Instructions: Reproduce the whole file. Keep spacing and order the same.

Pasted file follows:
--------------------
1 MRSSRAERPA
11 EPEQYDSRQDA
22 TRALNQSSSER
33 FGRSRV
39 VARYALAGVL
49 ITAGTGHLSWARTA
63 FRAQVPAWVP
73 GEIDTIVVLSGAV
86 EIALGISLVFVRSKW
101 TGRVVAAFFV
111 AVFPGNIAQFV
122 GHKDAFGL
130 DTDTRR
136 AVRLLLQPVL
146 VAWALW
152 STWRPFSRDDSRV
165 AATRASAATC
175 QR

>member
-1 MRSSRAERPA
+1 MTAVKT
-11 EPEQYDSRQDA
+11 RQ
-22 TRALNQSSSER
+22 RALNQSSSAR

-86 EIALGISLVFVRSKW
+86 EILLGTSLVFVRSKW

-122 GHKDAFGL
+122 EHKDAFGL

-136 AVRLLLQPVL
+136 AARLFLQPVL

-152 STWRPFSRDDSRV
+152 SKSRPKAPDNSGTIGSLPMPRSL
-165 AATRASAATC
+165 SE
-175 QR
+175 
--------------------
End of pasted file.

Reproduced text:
1 MRSSRAERPA
11 EPEQYDSRQDA
22 TRALNQSSSER
33 FGRSRV
39 VARYALAGVL
49 ITAGTGHLSWARTA
63 FRAQVPAWVP
73 GEIDTIVVLSGAV
86 EIALGISLVFVRSKW
101 TGRVVAAFFV
111 AVFPGNIAQFV
122 GHKDAFGL
130 DTDTRR
136 AVRLLLQPVL
146 VAWALW
152 STWRPFSRDDSRV
165 AATRASAATC
175 QR

>member
-1 MRSSRAERPA
+1 MTAVKT
-11 EPEQYDSRQDA
+11 RQ
-22 TRALNQSSSER
+22 RALNQSSSAR

-86 EIALGISLVFVRSKW
+86 EILLGTSLVFVRSKW

-122 GHKDAFGL
+122 EHKDAFGL

-136 AVRLLLQPVL
+136 AARLFLQPVL

-152 STWRPFSRDDSRV
+152 SKSRPKAPDNSGTIGSLPMPRSL
-165 AATRASAATC
+165 SE
-175 QR
+175 